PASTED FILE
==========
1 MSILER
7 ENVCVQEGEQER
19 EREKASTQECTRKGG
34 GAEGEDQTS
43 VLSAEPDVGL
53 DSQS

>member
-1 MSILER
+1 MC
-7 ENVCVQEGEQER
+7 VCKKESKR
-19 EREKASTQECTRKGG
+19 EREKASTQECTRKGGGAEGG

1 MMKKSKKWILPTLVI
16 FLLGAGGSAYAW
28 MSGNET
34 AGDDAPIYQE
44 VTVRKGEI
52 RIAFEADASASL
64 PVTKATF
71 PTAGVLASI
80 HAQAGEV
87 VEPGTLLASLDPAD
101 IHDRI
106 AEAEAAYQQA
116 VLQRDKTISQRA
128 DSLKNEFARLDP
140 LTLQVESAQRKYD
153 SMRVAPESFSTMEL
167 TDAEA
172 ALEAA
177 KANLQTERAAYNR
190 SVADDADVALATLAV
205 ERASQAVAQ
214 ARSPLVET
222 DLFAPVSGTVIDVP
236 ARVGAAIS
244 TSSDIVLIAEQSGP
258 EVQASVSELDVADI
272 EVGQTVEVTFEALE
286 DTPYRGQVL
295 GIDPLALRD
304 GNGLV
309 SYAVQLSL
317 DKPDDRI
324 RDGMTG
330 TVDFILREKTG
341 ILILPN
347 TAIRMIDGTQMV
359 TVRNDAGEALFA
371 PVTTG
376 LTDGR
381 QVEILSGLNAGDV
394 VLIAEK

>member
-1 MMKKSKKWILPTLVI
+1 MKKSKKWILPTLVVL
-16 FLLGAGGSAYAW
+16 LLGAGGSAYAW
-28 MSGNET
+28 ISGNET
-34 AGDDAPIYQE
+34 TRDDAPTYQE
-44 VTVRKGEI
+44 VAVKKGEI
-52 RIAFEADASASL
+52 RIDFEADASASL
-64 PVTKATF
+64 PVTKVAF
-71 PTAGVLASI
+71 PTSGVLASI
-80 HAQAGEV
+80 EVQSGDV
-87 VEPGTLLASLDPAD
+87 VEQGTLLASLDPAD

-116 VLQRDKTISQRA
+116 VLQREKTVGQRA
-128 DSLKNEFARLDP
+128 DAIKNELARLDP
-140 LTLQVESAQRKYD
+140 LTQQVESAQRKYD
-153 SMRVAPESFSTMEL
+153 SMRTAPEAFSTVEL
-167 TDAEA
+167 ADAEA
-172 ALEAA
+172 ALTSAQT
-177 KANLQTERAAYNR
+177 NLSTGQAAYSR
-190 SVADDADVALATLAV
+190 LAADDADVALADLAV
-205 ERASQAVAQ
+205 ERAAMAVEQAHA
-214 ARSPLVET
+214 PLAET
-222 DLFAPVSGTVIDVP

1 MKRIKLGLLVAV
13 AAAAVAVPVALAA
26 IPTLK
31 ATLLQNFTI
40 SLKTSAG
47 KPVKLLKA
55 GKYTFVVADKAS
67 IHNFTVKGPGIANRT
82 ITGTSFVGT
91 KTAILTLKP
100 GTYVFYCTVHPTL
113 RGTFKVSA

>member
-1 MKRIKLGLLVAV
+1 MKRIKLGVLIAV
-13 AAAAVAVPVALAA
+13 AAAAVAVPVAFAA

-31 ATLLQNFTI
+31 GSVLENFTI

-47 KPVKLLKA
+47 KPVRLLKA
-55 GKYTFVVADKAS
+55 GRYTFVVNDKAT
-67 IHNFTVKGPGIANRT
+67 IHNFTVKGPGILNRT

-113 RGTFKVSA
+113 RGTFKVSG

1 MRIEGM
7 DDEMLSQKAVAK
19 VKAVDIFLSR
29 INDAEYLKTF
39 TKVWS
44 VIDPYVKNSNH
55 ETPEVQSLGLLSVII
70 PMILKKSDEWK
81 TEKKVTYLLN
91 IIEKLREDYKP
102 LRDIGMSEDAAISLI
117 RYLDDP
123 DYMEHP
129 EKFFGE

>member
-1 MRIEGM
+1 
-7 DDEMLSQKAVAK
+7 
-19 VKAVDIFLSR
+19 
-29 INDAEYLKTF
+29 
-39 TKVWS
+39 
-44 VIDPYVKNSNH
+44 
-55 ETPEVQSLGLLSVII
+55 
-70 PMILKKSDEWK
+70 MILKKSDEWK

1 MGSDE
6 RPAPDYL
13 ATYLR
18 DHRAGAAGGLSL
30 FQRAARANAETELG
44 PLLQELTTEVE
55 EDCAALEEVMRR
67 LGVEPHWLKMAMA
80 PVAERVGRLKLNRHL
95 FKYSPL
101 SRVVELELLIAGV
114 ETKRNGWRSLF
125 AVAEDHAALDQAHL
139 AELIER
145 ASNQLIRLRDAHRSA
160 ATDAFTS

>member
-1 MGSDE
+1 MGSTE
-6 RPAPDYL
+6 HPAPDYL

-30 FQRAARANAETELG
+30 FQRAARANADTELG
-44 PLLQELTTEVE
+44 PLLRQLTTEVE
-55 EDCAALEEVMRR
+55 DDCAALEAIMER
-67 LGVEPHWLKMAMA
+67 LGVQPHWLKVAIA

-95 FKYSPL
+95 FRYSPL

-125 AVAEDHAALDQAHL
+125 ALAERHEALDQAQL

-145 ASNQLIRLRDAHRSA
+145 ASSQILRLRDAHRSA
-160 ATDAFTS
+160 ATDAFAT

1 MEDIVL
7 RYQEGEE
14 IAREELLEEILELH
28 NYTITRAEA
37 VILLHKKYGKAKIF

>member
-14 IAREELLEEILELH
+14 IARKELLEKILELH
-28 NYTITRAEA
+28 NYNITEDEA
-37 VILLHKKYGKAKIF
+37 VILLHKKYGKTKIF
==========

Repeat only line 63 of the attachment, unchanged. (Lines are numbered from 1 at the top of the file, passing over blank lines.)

+34 TRDDAPTYQE